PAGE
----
My high school glossed over the incarceration of 100,000 Japanese immigrants and Japanese Americans in World War II, rendering a historical blind spot in my education. I don’t think this was by accident—the American school system often romanticizes the United States’ role in World II.  With hotly contested debates over critical race theory being taught in schools, recognizing America’s uncomfortable and ugly past is more pressing than ever. So, when my professor, Dr. Jan Osborn (English) asked if I was interested in going to the Japanese American National Museum (JANM) to attend an educator workshop I jumped at the opportunity to challenge my limited perspective.

I attended with a group of undergraduates, graduates, and professors and saw featured exhibitions at JANM. The train ride from Orange to Union Station only took around fifty minutes, and the museum was a brief ten-minute walk from there. Located in Little Tokyo, the museum sits across from the first Buddhist temple building in Los Angeles. Standing outside the museum, Ann Burroughs, JANM President and CEO, explained that this temple was where the Japanese American population stored belongings after being forcibly removed from their homes by the U.S. government. It was also where many Japanese Americans temporarily stayed after returning from the internment camps. While just being outside of the museum, I was deeply moved by all the history that occurred where I was standing.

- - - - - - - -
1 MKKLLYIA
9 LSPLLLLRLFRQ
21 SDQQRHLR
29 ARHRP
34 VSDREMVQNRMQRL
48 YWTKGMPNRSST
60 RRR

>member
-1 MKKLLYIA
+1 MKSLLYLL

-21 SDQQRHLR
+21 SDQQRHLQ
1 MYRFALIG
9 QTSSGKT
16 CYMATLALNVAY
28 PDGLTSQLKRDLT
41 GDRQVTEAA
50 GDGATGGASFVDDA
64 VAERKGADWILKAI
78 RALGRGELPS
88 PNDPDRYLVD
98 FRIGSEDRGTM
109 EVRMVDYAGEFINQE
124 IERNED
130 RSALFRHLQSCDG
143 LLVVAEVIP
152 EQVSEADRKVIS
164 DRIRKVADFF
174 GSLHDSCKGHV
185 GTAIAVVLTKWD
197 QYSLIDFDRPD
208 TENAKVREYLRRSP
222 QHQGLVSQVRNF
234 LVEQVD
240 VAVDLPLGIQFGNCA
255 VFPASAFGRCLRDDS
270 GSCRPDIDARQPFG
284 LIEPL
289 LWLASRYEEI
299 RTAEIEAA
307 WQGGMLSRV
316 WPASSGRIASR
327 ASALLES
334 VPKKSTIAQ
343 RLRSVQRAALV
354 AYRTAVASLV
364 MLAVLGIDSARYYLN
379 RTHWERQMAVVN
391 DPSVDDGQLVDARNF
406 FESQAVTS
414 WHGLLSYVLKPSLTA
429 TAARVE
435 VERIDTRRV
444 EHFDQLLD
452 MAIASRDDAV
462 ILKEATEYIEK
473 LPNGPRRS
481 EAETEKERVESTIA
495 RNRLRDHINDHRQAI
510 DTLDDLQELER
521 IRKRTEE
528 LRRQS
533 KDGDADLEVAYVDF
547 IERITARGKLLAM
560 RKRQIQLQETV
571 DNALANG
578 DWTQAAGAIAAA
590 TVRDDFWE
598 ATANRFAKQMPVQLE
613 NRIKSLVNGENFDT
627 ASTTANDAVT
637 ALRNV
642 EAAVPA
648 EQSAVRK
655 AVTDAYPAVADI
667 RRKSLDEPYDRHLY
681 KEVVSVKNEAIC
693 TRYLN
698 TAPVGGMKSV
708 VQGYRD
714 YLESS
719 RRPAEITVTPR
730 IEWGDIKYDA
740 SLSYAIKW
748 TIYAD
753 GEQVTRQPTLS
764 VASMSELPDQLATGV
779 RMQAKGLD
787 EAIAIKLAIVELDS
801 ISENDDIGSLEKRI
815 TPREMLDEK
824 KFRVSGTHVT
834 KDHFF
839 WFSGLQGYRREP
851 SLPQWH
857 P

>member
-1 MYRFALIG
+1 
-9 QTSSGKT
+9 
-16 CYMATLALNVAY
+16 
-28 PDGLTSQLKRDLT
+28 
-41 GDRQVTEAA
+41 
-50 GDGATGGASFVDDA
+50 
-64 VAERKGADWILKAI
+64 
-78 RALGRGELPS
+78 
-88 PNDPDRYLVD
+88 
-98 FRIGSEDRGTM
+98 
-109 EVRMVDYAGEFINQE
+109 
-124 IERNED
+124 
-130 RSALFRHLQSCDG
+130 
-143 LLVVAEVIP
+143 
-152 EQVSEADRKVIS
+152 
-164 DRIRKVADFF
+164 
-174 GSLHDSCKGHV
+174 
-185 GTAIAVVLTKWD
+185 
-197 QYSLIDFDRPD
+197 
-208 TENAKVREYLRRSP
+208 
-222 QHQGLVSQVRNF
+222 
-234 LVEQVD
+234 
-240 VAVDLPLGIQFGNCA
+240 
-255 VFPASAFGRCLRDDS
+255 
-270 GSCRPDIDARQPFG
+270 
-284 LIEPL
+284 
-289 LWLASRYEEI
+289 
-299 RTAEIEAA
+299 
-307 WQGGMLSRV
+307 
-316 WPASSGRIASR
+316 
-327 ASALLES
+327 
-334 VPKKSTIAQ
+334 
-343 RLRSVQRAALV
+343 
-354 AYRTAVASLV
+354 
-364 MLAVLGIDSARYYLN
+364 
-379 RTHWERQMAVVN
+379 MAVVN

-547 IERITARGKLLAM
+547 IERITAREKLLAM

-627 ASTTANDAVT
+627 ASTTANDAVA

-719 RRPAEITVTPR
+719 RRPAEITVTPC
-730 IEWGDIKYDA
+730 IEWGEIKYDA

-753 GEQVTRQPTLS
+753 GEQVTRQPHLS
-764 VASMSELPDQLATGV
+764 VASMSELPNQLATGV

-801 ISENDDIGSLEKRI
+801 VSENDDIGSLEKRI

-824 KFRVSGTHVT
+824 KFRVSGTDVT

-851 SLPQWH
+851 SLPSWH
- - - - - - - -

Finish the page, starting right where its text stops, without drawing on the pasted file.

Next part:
Once inside, we were greeted by a museum curator and an educator who led the workshop. It began by examining a civilian exclusion order, which listed the demands made by the U.S. government to those of Japanese ancestry to “evacuate” their homes. After analyzing the document, many pointed out how the order was issued just two days before the deportation happened, leaving little time for those affected to gather their belongings or say goodbye to loved ones. These gut-wrenching insights are brought to life by the details of documents like the civilian exclusion order. JANM houses over 150,000 artifacts that tell the story of the Japanese American experience. I would implore any Chapman students to take the opportunity to use this resource to perform their own analysis and weave it into the collective tapestry of Japanese American history.

After the workshop, we got a chance to explore the museum’s many interactive, digital, and physical exhibits. My favorite exhibit was “The Interactive Story File of Lawson Iichiro Sakai,” which collected over 1000 responses from Lawson to questions like “what’s your favorite flavor of ice cream?”, “tell me about the smells of war,” and “what were the internment camps like?” This allows visitors to have a conversation with Lawson and memorializes his legacy. I think this exhibit embodies what’s truly profound about JANM; it captures the Japanese American experience in its entirety—telling both a story of historical atrocities and remarkable resilience that can ultimately inform us on how to create a better world.

The field trip to the Japanese American National Museum was made possible by the generous support of a National Endowment for the Humanities grant.